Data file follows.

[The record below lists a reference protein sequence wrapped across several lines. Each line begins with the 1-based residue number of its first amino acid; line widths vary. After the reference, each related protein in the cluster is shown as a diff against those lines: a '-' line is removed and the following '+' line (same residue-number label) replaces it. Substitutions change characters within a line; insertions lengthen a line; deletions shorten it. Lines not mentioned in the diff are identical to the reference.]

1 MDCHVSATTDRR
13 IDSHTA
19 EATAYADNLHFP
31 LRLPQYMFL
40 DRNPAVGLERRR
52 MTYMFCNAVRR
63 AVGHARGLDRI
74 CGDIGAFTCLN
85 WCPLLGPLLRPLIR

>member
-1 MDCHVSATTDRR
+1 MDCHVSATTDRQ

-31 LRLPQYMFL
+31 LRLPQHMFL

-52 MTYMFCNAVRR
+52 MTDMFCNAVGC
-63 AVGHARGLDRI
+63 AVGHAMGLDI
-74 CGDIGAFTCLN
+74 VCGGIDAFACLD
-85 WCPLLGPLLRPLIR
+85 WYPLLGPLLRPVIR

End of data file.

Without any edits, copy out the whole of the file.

[The record below lists a reference protein sequence wrapped across several lines. Each line begins with the 1-based residue number of its first amino acid; line widths vary. After the reference, each related protein in the cluster is shown as a diff against those lines: a '-' line is removed and the following '+' line (same residue-number label) replaces it. Substitutions change characters within a line; insertions lengthen a line; deletions shorten it. Lines not mentioned in the diff are identical to the reference.]

1 MDCHVSATTDRR
13 IDSHTA
19 EATAYADNLHFP
31 LRLPQYMFL
40 DRNPAVGLERRR
52 MTYMFCNAVRR
63 AVGHARGLDRI
74 CGDIGAFTCLN
85 WCPLLGPLLRPLIR

>member
-1 MDCHVSATTDRR
+1 MDCHVSATTDRQ

-31 LRLPQYMFL
+31 LRLPQHMFL

-52 MTYMFCNAVRR
+52 MTDMFCNAVGC
-63 AVGHARGLDRI
+63 AVGHAMGLDI
-74 CGDIGAFTCLN
+74 VCGGIDAFACLD
-85 WCPLLGPLLRPLIR
+85 WYPLLGPLLRPVIR